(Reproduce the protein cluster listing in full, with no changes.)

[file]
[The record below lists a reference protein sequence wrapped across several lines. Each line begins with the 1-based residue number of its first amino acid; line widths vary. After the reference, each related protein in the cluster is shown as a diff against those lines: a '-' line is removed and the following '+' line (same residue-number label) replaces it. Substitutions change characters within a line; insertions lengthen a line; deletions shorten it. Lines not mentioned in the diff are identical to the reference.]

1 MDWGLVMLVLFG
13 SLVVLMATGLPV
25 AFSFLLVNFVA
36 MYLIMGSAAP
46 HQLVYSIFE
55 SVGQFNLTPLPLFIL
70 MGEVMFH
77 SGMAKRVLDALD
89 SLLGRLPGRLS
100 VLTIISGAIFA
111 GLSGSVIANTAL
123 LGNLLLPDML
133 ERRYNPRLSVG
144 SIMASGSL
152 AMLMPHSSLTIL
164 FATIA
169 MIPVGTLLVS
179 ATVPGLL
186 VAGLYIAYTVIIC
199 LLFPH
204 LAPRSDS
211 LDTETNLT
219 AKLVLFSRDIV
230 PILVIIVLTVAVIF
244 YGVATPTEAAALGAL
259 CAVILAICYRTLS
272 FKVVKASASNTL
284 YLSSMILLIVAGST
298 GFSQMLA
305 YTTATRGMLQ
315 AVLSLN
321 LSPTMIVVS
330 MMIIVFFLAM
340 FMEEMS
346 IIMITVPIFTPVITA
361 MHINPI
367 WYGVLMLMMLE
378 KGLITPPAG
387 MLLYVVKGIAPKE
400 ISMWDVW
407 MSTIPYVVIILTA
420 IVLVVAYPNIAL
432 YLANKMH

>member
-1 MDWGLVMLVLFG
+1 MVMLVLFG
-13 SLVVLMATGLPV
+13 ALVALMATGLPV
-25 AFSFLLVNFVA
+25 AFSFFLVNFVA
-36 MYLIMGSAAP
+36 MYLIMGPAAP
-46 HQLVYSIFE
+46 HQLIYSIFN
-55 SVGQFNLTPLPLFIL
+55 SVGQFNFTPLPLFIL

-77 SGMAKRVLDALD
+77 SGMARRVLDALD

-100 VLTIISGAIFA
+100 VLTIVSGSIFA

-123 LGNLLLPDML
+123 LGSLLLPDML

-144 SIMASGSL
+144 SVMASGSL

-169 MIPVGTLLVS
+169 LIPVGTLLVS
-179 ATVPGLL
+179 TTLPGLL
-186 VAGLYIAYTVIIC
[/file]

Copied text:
[The record below lists a reference protein sequence wrapped across several lines. Each line begins with the 1-based residue number of its first amino acid; line widths vary. After the reference, each related protein in the cluster is shown as a diff against those lines: a '-' line is removed and the following '+' line (same residue-number label) replaces it. Substitutions change characters within a line; insertions lengthen a line; deletions shorten it. Lines not mentioned in the diff are identical to the reference.]

1 MDWGLVMLVLFG
13 SLVVLMATGLPV
25 AFSFLLVNFVA
36 MYLIMGSAAP
46 HQLVYSIFE
55 SVGQFNLTPLPLFIL
70 MGEVMFH
77 SGMAKRVLDALD
89 SLLGRLPGRLS
100 VLTIISGAIFA
111 GLSGSVIANTAL
123 LGNLLLPDML
133 ERRYNPRLSVG
144 SIMASGSL
152 AMLMPHSSLTIL
164 FATIA
169 MIPVGTLLVS
179 ATVPGLL
186 VAGLYIAYTVIIC
199 LLFPH
204 LAPRSDS
211 LDTETNLT
219 AKLVLFSRDIV
230 PILVIIVLTVAVIF
244 YGVATPTEAAALGAL
259 CAVILAICYRTLS
272 FKVVKASASNTL
284 YLSSMILLIVAGST
298 GFSQMLA
305 YTTATRGMLQ
315 AVLSLN
321 LSPTMIVVS
330 MMIIVFFLAM
340 FMEEMS
346 IIMITVPIFTPVITA
361 MHINPI
367 WYGVLMLMMLE
378 KGLITPPAG
387 MLLYVVKGIAPKE
400 ISMWDVW
407 MSTIPYVVIILTA
420 IVLVVAYPNIAL
432 YLANKMH

>member
-1 MDWGLVMLVLFG
+1 MVMLVLFG
-13 SLVVLMATGLPV
+13 ALVALMATGLPV
-25 AFSFLLVNFVA
+25 AFSFFLVNFVA
-36 MYLIMGSAAP
+36 MYLIMGPAAP
-46 HQLVYSIFE
+46 HQLIYSIFN
-55 SVGQFNLTPLPLFIL
+55 SVGQFNFTPLPLFIL

-77 SGMAKRVLDALD
+77 SGMARRVLDALD

-100 VLTIISGAIFA
+100 VLTIVSGSIFA

-123 LGNLLLPDML
+123 LGSLLLPDML

-144 SIMASGSL
+144 SVMASGSL

-169 MIPVGTLLVS
+169 LIPVGTLLVS
-179 ATVPGLL
+179 TTLPGLL
-186 VAGLYIAYTVIIC